had been insured. If his family had not lost its
Medicaid. If Medicaid dentists weren't so hard
to find. If his mother hadn't been focused on
getting a dentist for his brother, who had six
rotted teeth. By the time Deamonte's own aching
tooth got any attention, the bacteria from the
abscess had spread to his brain, doctors said.
After two operations and more than six weeks of
hospital care, the Prince George's County boy
died.
5
Dentistry in 3 5 minutes or less
6
Dental Plaque
  • Definition
  • Colorless bacterial matrix on teeth
  • Mechanism
  • Buildup of bacterial biofilm
  • Deep layers convert to anaerobic
    respiration

  • Acid production
  • Gingivitis
  • Demineralization
  • Periodontitis

  • Caries
  • Bacterial pathogensanaerobic or facultatively
  • anaerobic (Strep mutans, lactobacilli,
    Actinomyces)

7
Plaque
Plaque revealed by disclosing solution
Plaque revealed by electron microscopy
8
Dental Caries
  • Definition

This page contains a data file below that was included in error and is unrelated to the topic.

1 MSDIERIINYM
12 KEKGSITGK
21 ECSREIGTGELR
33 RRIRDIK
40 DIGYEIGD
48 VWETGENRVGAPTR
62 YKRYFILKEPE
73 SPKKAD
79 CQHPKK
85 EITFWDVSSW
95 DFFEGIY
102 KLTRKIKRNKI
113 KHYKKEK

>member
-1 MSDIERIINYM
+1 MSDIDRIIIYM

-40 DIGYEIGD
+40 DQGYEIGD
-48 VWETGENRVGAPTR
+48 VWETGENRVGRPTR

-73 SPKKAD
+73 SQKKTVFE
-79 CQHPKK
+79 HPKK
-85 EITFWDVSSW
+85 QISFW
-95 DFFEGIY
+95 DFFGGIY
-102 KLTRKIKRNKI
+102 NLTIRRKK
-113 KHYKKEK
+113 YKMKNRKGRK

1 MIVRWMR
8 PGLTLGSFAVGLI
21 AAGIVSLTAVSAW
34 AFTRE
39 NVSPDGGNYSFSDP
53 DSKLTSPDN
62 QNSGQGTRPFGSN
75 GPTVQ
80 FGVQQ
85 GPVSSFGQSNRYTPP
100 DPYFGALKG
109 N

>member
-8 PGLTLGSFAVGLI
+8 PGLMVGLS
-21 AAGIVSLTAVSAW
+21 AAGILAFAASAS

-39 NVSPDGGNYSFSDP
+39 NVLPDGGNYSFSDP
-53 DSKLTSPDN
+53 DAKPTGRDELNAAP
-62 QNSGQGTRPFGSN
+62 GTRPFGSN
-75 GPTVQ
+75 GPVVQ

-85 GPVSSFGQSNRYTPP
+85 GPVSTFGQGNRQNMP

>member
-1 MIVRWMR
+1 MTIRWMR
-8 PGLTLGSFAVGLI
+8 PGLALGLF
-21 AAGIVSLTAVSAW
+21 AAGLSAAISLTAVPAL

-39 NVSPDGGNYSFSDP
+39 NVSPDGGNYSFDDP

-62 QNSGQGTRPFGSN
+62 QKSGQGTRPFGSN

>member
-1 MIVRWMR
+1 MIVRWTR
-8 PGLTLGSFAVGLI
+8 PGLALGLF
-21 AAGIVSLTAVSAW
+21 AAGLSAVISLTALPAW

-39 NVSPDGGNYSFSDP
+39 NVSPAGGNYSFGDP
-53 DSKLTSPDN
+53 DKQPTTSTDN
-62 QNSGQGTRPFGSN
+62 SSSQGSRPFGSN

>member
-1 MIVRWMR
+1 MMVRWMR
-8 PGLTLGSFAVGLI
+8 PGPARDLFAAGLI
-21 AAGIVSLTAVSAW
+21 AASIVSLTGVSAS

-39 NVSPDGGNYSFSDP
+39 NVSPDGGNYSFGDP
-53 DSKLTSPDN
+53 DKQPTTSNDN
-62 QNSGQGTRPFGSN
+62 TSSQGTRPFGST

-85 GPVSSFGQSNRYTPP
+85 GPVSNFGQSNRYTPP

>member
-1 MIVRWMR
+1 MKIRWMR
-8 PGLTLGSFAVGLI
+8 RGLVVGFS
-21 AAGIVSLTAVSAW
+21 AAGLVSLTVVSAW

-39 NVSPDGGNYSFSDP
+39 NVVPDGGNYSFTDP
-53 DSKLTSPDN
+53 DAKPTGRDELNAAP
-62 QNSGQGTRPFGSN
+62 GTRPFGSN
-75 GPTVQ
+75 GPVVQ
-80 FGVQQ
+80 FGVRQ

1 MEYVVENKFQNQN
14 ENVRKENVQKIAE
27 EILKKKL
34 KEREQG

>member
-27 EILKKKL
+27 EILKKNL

• Microbial destruction or necrosis of teeth.
  • tuberculosis of bones or joints (obsolete)
  • Latin for decay
  • Mechanism
  • fermentable sugars bacteria
    in plaque lactic acid
  • Demineralization of tooth
    surface
  • Tooth
    destruction

9
Dental caries
10
Caries Abscess
11
Periodontitis
  • Definition
  • Chronic bacterial infection affecting soft tissue
    and bone surrounding a tooth (periodontium)
  • US Adult prevalence 15 for significant disease
  • Mechanism
  • Plaque below gum line
  • Gingivitis, local
    inflammatory mediator response
  • Damage to periodontium
  • Tooth loosening, eventual loss
  • Flora shift to more gram negative anaerobes
    (Actinobacilli, Prevotella, et al.)

12
Periodontal disease
13
Epidemiology
  • National data
  • Wisconsin data
  • Local data

14
Burden of poor oral health on children
  • Prevalence
  • Dental caries is the most common chronic disease
    in childhood
  • 50 prevalence by 2nd grade
  • 80 prevalence by end of high school
  • vs. 12 for asthma (NHANES age 0-17)